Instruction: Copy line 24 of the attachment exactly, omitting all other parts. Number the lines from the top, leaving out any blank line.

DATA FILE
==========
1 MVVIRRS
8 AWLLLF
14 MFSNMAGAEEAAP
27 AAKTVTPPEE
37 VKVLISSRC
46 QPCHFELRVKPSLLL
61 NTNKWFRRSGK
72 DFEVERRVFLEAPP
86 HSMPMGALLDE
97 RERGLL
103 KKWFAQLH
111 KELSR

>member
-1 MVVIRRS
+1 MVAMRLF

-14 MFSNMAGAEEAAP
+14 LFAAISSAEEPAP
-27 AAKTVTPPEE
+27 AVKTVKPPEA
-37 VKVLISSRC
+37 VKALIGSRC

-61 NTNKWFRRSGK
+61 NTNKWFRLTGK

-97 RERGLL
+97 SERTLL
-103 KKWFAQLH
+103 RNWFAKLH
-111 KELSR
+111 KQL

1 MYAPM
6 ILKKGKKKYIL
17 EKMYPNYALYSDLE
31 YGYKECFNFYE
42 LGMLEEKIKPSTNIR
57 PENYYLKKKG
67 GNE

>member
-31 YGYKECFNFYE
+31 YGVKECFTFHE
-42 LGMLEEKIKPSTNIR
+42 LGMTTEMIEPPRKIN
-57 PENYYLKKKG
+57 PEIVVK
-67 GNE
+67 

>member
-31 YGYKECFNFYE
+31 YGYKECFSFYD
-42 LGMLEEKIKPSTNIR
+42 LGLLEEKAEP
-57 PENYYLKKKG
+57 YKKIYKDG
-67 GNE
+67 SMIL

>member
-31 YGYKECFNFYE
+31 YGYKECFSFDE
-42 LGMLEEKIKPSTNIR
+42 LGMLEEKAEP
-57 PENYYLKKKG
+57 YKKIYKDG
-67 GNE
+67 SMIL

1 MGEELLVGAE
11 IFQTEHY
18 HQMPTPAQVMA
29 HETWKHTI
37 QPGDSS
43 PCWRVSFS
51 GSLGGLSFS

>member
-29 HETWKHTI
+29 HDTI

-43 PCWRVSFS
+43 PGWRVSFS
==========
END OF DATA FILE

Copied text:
-97 RERGLL